Finaly the dusting stage. I started by apllying a thin layer of XF-57 + XF-64 + XF-63 as a base. In the floor of the interior I applied it with a brush, mostly in the recesses and in an irregular way. Some pencil rubbing over the anti-slip texture and some oil splits made the desired look.
And the last step, pigments. Nothing exoteric, two coats: the first one was a mix of P028 + P027 + P030 + P232 and the last one with P028 only, again in a irregular pattern, fixing them with Humbrol thinner whe necessary.

Some Pict of the half-finished chassis with the dust and oil spilts made with Humbrol gloss black and salad oil.

[/img]
[/img]

And the model finished.

[/img]
[/img]
[/img]
[/img]
[/img]
[/img]
[/img]
[/img]
[/img]
[/img]

And that's all, folks. If you have read until this point, congratulation, reader.

References about the Adler:

- "German armoured cars and reconaisance half tracks 1939 - 1945". Osprey New Vanguard n29
- "Samochody Pancerne 4x4" Wydawnictwo Militaria n28
- User's manual pictures sent by Mr. Chris Lloyd-Staples, now aviable from http://home.wxs.nl/~ereits/kfz13.pdf
- Many picts from the Internet.

References about the Polish campaign and the vehicles involved:

- "Poland 1939: The birth of the Blitzkrieg". Osprey Campaign n107.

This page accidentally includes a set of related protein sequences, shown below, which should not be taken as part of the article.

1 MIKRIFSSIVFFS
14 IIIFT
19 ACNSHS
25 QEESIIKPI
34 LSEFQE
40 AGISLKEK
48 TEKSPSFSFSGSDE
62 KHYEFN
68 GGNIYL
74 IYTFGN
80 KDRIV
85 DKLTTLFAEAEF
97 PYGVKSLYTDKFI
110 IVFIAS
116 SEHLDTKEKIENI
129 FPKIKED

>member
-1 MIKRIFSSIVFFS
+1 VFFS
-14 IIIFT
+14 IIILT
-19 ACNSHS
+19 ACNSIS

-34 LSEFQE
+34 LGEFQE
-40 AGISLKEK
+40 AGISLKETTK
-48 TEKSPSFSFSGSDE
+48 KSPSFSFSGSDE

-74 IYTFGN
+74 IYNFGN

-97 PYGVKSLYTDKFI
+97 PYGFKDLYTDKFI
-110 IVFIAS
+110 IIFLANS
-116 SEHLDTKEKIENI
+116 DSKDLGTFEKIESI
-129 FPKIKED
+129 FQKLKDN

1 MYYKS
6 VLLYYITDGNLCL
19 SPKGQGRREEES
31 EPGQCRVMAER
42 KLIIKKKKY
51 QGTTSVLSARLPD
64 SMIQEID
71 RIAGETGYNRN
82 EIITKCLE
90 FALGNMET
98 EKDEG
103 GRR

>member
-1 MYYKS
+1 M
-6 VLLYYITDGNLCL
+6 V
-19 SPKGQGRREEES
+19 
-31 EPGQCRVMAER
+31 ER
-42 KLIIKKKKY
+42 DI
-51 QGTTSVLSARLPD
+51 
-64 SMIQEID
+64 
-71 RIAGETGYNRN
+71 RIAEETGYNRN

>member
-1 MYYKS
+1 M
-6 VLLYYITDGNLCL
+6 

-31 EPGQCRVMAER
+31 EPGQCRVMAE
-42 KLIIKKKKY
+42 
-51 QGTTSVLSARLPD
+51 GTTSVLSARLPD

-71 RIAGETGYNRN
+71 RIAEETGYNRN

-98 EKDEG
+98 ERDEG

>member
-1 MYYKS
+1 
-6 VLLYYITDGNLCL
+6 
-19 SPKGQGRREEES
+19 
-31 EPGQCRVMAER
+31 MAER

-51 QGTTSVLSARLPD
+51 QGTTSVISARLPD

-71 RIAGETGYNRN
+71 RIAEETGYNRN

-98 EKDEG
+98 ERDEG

- "Fall Weiss 1939" Wydawnictwo Militaria n66
- "Polska 1939" Wydawnictwo Militaria n277
- "Blitzkrieg: armor cmouflge and markings 1939 - 1940". Arms and Armour Press.
- "Wehrmacht Divisional Signs 1938 - 1945". Altmark Publications.
- "September Storm: the german invasion of Poland". Concord Publications n6510.
- "Panzer Division 1935-1945 1: The early years". Concord Publications n7033.
- "Panzer vor!. German armor at war 1939 - 1945". Concord Publications n7053.
- "German Leichte Panzer at war". Concord Publications n7066.

References about the camouflages patterns and colors.

- "PzKWg 1". Panzer Tracts 1-2, Jentz y Doyle.
- "Panzer facts n4". Jentz y Doyle.
- "Panzer Colors 2". Squadron Signal 6252.

If you have any question or critics, fell free to ask.

Thank you for looking!.

Best regards!.
Superb work mate.

Love to see this kind of modelling. You made my day.

Congrats
Quote
Like
Share

Joined: January 12th, 2009, 10:17 am

April 30th, 2010, 8:51 pm #9

Thank you all guys! N/T
Quote
Like
Share

Joined: May 23rd, 2008, 5:35 pm

May 1st, 2010, 8:36 am #10

Previous warning: looooong and boring post, but making it that way I hope it would be useful for those who are dealing with this armoured car.

Hello everyone!.

This is my last victim: an Adler KfZ 13 scout car belonging to the PanzerSpähSchwadron of the 30th Aufklärungs Abteilung of the 30th Infanterie Division (Briesen), Ulex's X army corp, Blaskowitz's 8th Army, Rudent's army group south, in the outskirts of Zgierz, near the Bzura river during the Polish counter-offensive that took part the 8 of september, 1939.

[/img]
[/img]
[/img]
[/img]
[/img]

It's a resin kit from Jordi Rubio. Sincerely I expected that the casting quality was, uh, better. The read mudguards were poorly casted, removing the pouring blocks wasn't an easy task.The details in the dashboard weren't well defined. Tubular parts were lightly bent... but it is normal in a resin kit. I think the rest of the kit is a bir simplified. I missed some parts such the turning lights (or however they are called), the rhs tool box, the shovel, the backmirror, the parking brake, other weapon choices such the MG 15, decals...